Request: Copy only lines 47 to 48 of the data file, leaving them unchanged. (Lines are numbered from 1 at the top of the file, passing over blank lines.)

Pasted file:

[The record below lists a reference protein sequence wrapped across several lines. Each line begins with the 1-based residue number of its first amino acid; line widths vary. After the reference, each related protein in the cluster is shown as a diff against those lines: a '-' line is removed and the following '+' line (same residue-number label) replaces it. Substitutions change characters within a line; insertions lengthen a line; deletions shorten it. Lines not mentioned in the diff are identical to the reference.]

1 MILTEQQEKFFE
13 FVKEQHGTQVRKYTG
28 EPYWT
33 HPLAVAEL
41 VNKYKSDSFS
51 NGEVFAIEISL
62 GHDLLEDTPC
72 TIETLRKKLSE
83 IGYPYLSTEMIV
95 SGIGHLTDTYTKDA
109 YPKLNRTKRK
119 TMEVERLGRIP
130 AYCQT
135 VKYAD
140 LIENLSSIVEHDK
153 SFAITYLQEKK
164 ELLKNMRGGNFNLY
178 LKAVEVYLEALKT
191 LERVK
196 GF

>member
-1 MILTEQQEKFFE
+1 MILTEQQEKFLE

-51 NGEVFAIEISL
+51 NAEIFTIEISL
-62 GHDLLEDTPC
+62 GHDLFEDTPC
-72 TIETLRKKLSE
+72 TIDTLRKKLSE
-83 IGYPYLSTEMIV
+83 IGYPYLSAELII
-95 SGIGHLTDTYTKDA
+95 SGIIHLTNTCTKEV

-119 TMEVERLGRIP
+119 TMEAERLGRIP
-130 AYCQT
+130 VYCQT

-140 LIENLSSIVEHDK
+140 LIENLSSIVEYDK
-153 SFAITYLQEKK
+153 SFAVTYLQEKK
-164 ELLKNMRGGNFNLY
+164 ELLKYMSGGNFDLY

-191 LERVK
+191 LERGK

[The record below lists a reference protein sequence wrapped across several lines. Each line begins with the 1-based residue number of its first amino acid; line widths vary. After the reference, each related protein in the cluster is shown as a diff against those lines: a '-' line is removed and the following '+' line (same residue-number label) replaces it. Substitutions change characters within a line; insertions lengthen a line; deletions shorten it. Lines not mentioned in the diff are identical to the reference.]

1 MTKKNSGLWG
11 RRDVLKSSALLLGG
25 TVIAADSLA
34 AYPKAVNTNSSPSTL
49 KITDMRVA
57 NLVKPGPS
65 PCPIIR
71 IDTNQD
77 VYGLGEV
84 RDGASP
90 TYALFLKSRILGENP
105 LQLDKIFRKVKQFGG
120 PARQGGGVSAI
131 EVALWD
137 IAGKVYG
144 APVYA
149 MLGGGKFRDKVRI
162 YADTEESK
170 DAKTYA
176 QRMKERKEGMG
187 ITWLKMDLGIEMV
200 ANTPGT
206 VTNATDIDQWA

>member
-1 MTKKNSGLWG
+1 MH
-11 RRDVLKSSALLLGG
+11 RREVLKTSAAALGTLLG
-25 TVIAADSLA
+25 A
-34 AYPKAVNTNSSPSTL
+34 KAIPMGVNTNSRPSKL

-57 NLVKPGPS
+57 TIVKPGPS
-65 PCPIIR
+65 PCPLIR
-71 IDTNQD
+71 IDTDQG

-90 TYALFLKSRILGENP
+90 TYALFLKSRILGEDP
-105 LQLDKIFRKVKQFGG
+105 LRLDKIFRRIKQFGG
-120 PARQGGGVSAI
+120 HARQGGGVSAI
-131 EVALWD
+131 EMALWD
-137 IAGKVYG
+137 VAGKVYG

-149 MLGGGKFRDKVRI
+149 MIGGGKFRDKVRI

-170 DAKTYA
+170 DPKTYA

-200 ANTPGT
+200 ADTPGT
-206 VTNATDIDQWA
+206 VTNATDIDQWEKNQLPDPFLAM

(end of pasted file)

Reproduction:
[The record below lists a reference protein sequence wrapped across several lines. Each line begins with the 1-based residue number of its first amino acid; line widths vary. After the reference, each related protein in the cluster is shown as a diff against those lines: a '-' line is removed and the following '+' line (same residue-number label) replaces it. Substitutions change characters within a line; insertions lengthen a line; deletions shorten it. Lines not mentioned in the diff are identical to the reference.]

1 MTKKNSGLWG